Conversion, or civil theft, requires a plaintiff to make a demand for possession of the converted property before suing for its return. This pre-suit demand’s purpose is to give a defendant the opportunity to return plaintiff’s property and avoid unnecessary litigation.
What constitutes a demand though? The easiest case is where a plaintiff serves a written demand for return of property and the defendant refuses. But what if the plaintiff doesn’t send a demand but instead files a lawsuit. Is the act of filing the lawsuit equivalent to sending a demand?
The Seventh Circuit recently answered that with a “no” in Stevens v. Interactive Financial Advisors, Inc., 2016 WL 4056401 (N.D.Ill. 2016)
The plaintiff there sued his former brokerage firm for tortious interference with contract and conversion when the firm blocked plaintiff’s access to client data after he was fired.
The District Court granted summary judgment for defendant on the plaintiff’s tortious interference claim and a jury later found judgment for defendant on plaintiff’s conversion suit.
At the conversion trial, the jury submitted this question to the trial judge: “Can we consider [filing] the lawsuit a demand for property?”
The trial judge answered no: under Illinois law, filing a lawsuit doesn’t qualify as a demand for possession. The jury entered judgment for the defendant and plaintiff appealed.
Affirming the jury verdict, the Seventh Circuit addressed whether impeding a plaintiff’s access to financial data can give rise to a conversion action in light of Illinois’s pre-suit demand for possession requirement and various Federal securities laws.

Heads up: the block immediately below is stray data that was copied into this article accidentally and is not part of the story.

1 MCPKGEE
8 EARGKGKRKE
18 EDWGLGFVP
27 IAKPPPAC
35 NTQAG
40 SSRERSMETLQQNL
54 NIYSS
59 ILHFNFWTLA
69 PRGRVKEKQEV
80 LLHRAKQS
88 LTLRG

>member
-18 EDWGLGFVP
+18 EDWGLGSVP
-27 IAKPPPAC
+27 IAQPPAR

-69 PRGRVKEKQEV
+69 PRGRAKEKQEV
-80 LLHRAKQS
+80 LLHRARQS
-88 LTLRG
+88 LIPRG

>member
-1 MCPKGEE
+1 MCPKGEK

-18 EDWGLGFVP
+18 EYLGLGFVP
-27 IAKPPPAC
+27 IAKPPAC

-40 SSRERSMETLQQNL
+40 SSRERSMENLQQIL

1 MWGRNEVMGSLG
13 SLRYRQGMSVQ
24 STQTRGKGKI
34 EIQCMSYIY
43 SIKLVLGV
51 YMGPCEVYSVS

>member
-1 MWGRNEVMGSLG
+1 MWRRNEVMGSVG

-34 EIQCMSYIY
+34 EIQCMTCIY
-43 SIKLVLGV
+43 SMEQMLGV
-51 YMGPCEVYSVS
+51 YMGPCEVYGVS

To prove conversion under Illinois law, a plaintiff must show (1) he has a right to personal property, (2) he has an absolute and unconditional right to immediate possession of the property, (3) he made a demand for possession, and (4) defendant wrongfully and without authorization assumed control, dominion, or ownership over the property.
The Court held that since the firm was bound by Federal securities laws that prohibiting it from disclosing nonpublic client information to third parties, coupled with plaintiff’s firing, the plaintiff could not show a right to immediate possession of the locked out client data.
The Seventh Circuit also agreed with the jury upheld the jury verdict on the insurance clients conversion suit based on the plaintiff’s failure to make a demand for possession. The Court noted the plaintiff failed to demand the return of his insurance client’s data before he sued.
And since Illinois courts have never held that the act of suing was a proxy for the required demand, the Seventh Circuit affirmed the jury verdict.
The Court also nixed the plaintiff’s “demand futility” argument: that a demand for possession would have been pointless given the circumstances of the given case. (Demand futility typically applies where the property has been sold or fundamentally damaged.)
The Seventh Circuit found that the jury properly considered the demand futility question and ruled against the plaintiff and there was no basis to reverse that finding.
1/ A conversion plaintiff’s right to client data will not trump a Federal securities law protecting the data. In addition, a pre-suit demand for possession is required to make out a conversion action unless the plaintiff can show that the demand is pointless or futile;
2/ Filing a lawsuit doesn’t dispense with the conversion tort’s demand for possession.
3/ A conversion plaintiff must make a demand for possession before suing even where the demand is likely pointless. Otherwise, the risk is too great that the lack of a demand will defeat the conversion claim.